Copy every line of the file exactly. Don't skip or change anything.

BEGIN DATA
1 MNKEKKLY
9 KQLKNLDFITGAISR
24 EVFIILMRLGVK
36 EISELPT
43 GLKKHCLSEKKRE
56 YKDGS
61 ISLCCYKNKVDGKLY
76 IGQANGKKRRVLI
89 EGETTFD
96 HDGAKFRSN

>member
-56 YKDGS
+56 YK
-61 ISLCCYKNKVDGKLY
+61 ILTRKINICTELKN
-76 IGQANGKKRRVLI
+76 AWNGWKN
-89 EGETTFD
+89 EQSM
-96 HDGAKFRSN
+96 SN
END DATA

1 MNKEKKLY
9 KQLKNLDFITGAISR
24 EVFIILMRLGVK
36 EISELPT
43 GLKKHCLSEKKRE
56 YKDGS
61 ISLCCYKNKVDGKLY
76 IGQANGKKRRVLI
89 EGETTFD
96 HDGAKFRSN

>member
-56 YKDGS
+56 YK
-61 ISLCCYKNKVDGKLY
+61 ILTRKINICTELKN
-76 IGQANGKKRRVLI
+76 AWNGWKN
-89 EGETTFD
+89 EQSM
-96 HDGAKFRSN
+96 SN